Historical Collection, Chicago State University

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About Chicago State History

Chicago State University was founded as the Cook County Normal School in 1867. Dedicated to the training of elementary and secondary school teachers, the institution became a renowned center of progressive education under the leadership of its second principal, Francis W. Parker. By the 1920s, European immigrants were taking advantage of the expanded curriculum and free tuition. In the 1950s, substantial numbers of African-Americans began attending, as their parents continued to migrate to Chicago from the South. By the time the normal school had evolved into a comprehensive state university in 1971, African-Americans made up the majority of the student body. Thus Chicago State has been a steady witness of the major demographic and ethnic changes experienced by Chicago's south side over the past 140 years.

A History, Chicago State University, 1867-1979

Seal of Chicago Normal CollegeThis is the official history of Chicago State University. Part I was written by Edmund W. Kearney, a Professor of History, in 1969. The section on the 1970s was written by E. Maynard Moore, an Assistant Vice President at CSU, and appeared in 1979. This is an authoritative account of the first 110 years of the university’s existence.


Buildings and Memorabilia

Library Reading Room in the Dome BuildingThese items from CSU’s Historical Photographs collection showcase buildings, events, and individuals associated with the early years of the school’s history, when it was known as Cook County Normal School (1867-1897), Chicago Normal School (1897-1913), and Chicago Normal College (1913-1938).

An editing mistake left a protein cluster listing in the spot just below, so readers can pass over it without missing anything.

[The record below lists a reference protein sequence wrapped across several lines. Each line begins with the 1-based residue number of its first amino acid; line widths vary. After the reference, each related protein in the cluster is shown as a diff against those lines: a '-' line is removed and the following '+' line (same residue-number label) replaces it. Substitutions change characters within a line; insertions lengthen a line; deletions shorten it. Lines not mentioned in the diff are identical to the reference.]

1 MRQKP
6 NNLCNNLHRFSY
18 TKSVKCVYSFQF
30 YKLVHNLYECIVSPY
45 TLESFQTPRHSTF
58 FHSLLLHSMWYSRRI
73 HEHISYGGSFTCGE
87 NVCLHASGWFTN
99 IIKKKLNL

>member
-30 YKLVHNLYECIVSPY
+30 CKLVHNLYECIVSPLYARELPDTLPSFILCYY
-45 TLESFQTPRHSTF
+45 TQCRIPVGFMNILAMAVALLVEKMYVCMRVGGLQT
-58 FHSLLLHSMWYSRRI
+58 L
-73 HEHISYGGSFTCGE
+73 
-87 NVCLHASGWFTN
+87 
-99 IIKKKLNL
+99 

Emblem, The Yearbooks 1910–1997

1984 EmblemEmblem was Chicago State’s yearbook, produced regularly from 1910 until 1997. Some years it carried alternative titles, such as The Seniorian (1932), The Graduate (1978), and Reflections (1979-1984).


The Progressive Education Collection

Book Cover: School Days in The FiftiesBooks from our Progressive Education collection are featured here, and include titles by some of the leading figures in CSU's early history. Included are works by Francis Wayland Parker, the "father of progressive education", whose innovative ideas fundamentally reshaped the American system of public schooling. Also represented are other important figures in CSU's evolution such as Arnold Tomkins, Ella Flagg Young, and William Giffin.


  1. A course of study in social science : primary grades
  2. Course of study in pedagogics
  3. Course of study of the Cook County Normal School, Cook County, Ill
  4. First report of the Cook County schools
  5. Francis W. Parker School studies in education
  6. Froebel’s educational laws for all teachers
  7. Graded course of instruction for the public schools of Chicago
  8. Light gymnastics for elementary schools : manual of exercises in physical education
  9. Notes of talks on teaching
  10. Report [of the] general superintendent
  11. School days in the fifties; a true story with some untrue names of persons and places
  12. School laws of Illinois, 1869 : an act to establish and maintain a system of free schools, approved February 16, 1865 together with the amendatory acts of 1867 and 1869
  13. Talks on pedagogics : an outline of the theory of concentration
  14. The Francis W. Parker School year book
  15. The philosophy of school management
  16. The philosophy of teaching
  17. The Young and Field literary readers. Book one. A primer and first reader
  18. Year book of the professional training class